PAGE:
According to François Jacob, Nobel Prize for Medicine, “scientists have renounced the idea of an ultimate and intangible truth . . .  They now know that they must content themselves with the partial and the provisional” (“Le Jeu des Possibles”, Fayard, Paris, 1981, p. 11).  He added that “the fact that life and man have become objects of research and no longer of revelation, few accept” (ibid).  But a pearl in the same text must give pause to both the believer and the atheist : “Nothing is as dangerous as the certitude of being right” (p. 12).  The same author suggested that “one of the principal functions of myths has always been to help human beings accept the anguish and absurdity of their condition” (op.cit. p. 29).  We are here at the heart of blindfaithblindfolly.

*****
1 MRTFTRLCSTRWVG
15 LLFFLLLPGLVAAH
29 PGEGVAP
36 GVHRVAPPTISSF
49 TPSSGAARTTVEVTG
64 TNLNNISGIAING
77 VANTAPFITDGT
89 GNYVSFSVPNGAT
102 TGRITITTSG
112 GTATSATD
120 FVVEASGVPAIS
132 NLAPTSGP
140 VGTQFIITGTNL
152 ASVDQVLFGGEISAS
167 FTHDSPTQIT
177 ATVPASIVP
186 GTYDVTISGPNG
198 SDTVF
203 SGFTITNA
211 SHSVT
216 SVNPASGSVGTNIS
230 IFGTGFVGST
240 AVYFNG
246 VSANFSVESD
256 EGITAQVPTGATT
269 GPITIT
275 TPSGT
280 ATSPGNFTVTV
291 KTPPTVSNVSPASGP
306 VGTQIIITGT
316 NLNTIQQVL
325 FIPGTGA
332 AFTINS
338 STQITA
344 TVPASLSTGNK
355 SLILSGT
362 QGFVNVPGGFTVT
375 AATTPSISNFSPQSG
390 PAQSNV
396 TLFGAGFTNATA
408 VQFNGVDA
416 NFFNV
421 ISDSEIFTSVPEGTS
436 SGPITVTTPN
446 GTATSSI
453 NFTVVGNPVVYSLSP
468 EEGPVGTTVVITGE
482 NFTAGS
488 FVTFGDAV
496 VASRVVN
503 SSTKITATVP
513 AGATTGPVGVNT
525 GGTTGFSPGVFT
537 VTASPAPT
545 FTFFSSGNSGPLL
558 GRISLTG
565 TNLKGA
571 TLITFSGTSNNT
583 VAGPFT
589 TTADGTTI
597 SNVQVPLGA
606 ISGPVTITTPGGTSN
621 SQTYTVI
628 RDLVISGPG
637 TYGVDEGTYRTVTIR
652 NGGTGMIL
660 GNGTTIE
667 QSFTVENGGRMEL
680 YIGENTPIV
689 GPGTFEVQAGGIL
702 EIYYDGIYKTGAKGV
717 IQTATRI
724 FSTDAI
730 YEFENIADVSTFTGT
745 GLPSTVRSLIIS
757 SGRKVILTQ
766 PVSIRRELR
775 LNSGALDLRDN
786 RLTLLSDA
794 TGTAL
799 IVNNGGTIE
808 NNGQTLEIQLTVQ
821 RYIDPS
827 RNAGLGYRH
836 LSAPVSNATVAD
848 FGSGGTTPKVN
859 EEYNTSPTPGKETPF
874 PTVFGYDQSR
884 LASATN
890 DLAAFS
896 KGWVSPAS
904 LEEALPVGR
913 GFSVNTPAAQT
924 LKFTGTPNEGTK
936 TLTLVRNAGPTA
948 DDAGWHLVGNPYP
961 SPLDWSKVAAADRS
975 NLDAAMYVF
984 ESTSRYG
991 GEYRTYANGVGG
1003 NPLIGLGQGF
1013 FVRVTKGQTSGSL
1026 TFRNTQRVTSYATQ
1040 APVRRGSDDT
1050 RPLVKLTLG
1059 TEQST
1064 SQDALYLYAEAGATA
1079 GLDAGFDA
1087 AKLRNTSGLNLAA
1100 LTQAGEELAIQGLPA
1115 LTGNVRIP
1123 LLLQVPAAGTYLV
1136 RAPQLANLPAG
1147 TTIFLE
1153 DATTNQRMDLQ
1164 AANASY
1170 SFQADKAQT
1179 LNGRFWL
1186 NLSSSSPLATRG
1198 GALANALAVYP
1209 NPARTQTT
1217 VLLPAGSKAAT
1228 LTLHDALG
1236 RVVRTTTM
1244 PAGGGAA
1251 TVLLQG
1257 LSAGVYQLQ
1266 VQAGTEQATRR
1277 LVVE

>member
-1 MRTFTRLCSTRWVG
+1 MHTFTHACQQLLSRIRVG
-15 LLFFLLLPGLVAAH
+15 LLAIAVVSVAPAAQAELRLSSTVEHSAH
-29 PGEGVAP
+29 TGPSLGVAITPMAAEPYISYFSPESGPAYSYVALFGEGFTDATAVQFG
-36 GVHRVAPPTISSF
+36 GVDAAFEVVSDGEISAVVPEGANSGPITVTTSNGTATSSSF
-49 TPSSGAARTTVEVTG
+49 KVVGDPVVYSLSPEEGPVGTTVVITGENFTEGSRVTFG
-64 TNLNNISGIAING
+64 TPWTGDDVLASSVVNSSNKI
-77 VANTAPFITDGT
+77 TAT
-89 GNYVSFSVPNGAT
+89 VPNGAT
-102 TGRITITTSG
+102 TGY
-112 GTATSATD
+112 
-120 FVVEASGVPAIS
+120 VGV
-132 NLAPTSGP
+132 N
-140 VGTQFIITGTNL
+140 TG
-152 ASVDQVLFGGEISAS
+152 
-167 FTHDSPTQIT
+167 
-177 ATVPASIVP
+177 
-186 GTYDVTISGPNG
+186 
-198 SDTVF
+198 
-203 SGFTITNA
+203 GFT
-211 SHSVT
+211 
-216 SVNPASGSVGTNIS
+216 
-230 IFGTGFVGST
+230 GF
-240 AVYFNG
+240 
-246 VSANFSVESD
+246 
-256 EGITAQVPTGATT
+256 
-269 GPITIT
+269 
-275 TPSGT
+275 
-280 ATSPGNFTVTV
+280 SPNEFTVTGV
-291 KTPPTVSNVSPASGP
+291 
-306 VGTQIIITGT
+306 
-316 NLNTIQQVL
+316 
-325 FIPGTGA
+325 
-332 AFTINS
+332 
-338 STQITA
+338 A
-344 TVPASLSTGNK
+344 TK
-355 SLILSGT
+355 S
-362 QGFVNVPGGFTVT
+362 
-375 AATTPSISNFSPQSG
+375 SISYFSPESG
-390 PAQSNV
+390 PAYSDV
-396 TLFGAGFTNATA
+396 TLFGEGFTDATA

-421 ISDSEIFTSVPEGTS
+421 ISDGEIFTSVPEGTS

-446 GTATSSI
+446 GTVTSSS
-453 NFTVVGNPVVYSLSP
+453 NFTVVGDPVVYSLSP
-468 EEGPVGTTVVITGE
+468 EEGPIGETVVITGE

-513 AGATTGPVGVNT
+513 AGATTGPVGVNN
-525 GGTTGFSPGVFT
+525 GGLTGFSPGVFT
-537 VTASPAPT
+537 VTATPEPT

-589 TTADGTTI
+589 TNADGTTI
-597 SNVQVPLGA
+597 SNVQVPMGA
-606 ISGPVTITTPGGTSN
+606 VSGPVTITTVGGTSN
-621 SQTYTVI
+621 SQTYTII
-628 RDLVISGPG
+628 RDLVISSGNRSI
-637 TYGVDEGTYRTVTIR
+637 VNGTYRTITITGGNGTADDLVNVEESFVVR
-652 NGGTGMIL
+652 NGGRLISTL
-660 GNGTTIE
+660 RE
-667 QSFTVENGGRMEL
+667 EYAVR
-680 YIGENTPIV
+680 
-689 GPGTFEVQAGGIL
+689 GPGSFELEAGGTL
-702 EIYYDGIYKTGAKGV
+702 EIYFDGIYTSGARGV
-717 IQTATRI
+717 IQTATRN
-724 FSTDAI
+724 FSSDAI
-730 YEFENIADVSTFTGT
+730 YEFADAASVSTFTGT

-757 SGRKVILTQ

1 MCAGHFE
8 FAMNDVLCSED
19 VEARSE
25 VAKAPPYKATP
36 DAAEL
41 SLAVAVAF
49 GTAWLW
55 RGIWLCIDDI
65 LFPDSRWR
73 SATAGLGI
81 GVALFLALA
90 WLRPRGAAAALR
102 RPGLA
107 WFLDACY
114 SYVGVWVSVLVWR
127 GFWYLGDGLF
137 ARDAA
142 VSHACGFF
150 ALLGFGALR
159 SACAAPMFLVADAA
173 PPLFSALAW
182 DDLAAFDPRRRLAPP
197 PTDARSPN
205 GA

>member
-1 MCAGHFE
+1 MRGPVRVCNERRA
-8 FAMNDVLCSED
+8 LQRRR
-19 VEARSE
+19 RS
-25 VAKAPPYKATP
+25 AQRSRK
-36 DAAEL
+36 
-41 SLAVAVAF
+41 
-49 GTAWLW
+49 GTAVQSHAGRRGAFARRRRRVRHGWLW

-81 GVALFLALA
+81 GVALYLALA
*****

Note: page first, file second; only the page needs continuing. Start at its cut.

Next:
Is the universal need to make sense of ourselves and of our world part of our genetic code ?  Both believers and scientists (the mystery, of course, is how one can be both) want explanations.  The difference, according to Jacob, is that those whose approach is magical, mystical or religious, claim to have answers to every question, whether it concerns the origin of the Universe, or its present and even ultimate destiny (p. 26).  Rationalists like myself, on the other hand, are less ambitious.  We know we will never have certitude about the ultimate questions, but we are fiercely dedicated to the search for partial, provisional, revisable answers as to how and why things, including ourselves, happen.

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